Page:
** Please check out my tribute page to two of my Civil War relatives who never made it home **

Friday, August 9, 2013

August 09, 2013

Though every regiment that fought at Gettysburg deserves its own glory, there are some that stand apart in memory, that evoke a certain pride and fascination. The five regiments of the Iron Brigade share that special status. The top view was taken from Stone-Meredith Avenue along McPherson’s Ridge and shows the edge of McPherson’s (Herbst) Woods where the Iron Brigade and Gen. Heth’s Confederates went head-to-head for several hours on July 1ST, 1863. The monument at the left of the tree-line is the 7TH Wisconsin Infantry. The field is part of Herr’s Ridge, and off in the distance, probably not visible from this point, is Herr’s Tavern which was a Confederate dressing station for moderately-wounded.

Though this woodlot was thinned out more during the Battle, its appearance is much the same, save for a monument here and there. Willoughby Run still runs its fateful course just as it did when Tennesseans and North Carolinians crossed it to meet their foes. The 7TH Wisconsin’s monument, above, dates from the late 1880s and is made of granite. Notice the five-pointed topper that names all the regiments of the Iron Brigade. Stone-Meredith Avenue is visible just behind it.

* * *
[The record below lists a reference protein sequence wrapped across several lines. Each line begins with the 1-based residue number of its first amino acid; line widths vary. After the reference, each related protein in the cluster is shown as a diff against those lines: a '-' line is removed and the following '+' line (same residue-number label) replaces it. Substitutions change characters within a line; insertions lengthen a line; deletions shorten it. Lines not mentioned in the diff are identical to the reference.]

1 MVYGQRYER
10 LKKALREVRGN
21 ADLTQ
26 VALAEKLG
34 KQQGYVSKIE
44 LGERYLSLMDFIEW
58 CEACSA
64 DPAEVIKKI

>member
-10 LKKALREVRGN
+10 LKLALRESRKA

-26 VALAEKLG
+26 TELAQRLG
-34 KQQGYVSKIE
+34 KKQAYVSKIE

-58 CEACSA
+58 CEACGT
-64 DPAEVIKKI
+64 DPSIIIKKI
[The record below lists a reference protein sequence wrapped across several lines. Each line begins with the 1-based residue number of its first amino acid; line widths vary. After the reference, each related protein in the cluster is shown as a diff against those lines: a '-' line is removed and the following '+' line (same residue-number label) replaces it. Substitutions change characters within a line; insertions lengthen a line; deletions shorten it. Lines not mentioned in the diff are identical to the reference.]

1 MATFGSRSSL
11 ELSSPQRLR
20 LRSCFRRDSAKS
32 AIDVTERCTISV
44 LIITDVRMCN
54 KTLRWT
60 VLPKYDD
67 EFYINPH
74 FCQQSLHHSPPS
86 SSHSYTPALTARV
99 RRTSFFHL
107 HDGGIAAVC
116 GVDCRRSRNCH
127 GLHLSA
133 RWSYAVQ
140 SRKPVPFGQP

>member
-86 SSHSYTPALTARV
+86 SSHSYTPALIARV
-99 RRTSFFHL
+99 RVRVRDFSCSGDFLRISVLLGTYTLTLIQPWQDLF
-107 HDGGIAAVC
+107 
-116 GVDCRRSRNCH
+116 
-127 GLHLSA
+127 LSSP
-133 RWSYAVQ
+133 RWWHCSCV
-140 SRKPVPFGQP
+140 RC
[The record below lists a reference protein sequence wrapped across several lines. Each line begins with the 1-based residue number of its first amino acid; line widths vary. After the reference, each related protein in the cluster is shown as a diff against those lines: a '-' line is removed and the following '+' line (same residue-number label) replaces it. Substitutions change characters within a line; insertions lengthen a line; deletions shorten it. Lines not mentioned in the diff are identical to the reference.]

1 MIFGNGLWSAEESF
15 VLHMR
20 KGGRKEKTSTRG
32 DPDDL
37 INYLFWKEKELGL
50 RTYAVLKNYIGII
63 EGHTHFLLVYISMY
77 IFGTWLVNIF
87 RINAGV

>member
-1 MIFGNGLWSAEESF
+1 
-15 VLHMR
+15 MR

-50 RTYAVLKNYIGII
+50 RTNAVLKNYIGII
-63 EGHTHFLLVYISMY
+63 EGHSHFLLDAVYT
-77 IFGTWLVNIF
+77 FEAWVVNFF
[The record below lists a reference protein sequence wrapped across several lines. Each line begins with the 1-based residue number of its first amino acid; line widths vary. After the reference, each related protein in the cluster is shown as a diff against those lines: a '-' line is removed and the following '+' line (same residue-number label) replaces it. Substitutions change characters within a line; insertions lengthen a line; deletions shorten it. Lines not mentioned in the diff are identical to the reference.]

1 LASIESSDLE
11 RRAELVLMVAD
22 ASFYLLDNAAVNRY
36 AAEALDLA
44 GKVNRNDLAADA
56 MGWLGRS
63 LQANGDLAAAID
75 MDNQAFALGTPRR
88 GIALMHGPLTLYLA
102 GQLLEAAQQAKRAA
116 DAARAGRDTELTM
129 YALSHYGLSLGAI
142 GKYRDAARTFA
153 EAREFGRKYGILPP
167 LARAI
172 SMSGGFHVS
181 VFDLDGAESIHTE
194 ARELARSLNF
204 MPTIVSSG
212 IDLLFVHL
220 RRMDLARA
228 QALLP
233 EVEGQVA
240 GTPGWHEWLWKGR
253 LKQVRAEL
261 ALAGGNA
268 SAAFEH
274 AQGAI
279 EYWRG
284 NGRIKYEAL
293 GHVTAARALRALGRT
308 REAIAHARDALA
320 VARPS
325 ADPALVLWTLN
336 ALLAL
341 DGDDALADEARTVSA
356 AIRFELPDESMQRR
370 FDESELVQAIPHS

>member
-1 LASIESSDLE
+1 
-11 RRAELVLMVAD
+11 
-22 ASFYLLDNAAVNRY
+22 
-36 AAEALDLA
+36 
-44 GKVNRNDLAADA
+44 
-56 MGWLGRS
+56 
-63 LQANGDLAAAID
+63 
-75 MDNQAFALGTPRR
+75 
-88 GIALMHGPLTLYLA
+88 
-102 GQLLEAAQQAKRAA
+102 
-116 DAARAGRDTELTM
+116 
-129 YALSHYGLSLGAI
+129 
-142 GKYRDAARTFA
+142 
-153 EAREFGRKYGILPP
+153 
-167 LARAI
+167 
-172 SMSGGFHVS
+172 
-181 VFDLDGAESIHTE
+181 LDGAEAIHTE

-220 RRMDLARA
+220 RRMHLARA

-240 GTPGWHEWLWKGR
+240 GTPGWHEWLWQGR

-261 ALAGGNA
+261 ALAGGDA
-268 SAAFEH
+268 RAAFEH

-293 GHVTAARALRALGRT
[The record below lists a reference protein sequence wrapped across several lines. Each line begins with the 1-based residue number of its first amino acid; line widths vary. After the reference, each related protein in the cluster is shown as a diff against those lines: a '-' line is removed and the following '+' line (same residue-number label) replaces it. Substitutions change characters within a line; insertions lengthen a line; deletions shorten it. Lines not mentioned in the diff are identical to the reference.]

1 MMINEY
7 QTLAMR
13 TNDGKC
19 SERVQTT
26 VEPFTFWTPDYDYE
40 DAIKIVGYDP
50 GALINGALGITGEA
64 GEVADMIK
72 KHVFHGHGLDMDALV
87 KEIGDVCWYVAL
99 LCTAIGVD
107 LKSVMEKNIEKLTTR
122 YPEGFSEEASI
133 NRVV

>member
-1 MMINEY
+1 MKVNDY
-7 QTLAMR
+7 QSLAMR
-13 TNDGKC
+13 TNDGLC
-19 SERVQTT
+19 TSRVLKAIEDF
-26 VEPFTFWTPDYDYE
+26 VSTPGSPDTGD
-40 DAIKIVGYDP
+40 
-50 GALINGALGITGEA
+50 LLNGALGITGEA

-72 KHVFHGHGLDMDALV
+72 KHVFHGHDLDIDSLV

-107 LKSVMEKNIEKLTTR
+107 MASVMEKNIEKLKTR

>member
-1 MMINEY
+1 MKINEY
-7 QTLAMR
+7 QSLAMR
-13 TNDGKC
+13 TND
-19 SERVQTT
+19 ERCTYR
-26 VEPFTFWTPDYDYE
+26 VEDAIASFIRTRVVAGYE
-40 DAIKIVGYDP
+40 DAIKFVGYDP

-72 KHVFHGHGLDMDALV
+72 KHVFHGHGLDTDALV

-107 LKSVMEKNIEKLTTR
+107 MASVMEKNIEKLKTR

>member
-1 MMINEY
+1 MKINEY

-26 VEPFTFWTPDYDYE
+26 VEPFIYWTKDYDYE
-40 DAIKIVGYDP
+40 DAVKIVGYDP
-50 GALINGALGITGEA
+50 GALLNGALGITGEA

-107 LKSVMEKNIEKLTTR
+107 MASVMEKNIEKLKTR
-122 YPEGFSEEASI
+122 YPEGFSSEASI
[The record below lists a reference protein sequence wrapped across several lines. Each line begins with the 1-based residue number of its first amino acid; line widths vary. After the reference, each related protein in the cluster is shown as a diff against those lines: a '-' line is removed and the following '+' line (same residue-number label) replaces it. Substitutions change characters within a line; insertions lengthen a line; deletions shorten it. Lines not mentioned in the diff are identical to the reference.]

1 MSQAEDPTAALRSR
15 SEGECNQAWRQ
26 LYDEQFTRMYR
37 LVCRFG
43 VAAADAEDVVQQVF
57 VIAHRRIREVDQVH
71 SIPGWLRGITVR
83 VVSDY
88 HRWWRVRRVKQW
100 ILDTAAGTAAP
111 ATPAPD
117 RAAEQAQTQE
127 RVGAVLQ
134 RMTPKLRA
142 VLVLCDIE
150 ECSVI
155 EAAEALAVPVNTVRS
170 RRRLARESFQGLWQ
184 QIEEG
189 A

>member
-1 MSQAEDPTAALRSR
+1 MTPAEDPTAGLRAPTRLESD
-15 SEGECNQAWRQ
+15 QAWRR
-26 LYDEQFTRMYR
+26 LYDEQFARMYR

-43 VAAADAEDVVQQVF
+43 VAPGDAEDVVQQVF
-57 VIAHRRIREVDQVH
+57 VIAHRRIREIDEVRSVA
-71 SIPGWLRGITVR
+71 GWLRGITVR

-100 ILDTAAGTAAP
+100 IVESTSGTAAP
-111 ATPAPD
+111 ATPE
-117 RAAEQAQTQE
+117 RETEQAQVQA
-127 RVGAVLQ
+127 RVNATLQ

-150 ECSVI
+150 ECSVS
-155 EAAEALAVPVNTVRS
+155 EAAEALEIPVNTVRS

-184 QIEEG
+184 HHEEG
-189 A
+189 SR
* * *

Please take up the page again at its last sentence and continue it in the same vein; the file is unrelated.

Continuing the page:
Co. B, 142ND Pennsylvania Infantry

Adam and Enos died 01 Jul; Samuel died 09 Jul

While the Cramer family must have worried they might lose a son at Gettysburg, they certainly never imagined they would lose three. All three brothers fought in the same regiment and lost their lives after being mortally wounded during the first days’ fight . . . though Adam and Enos were instantly killed, Samuel lived a week after having an arm and leg amputated at the Lutheran Seminary-turned-hospital. All three are likely buried in Gettysburg’s National Cemetery; two are listed as unknowns. 

(c) 2013 Skies of Blue and Gray

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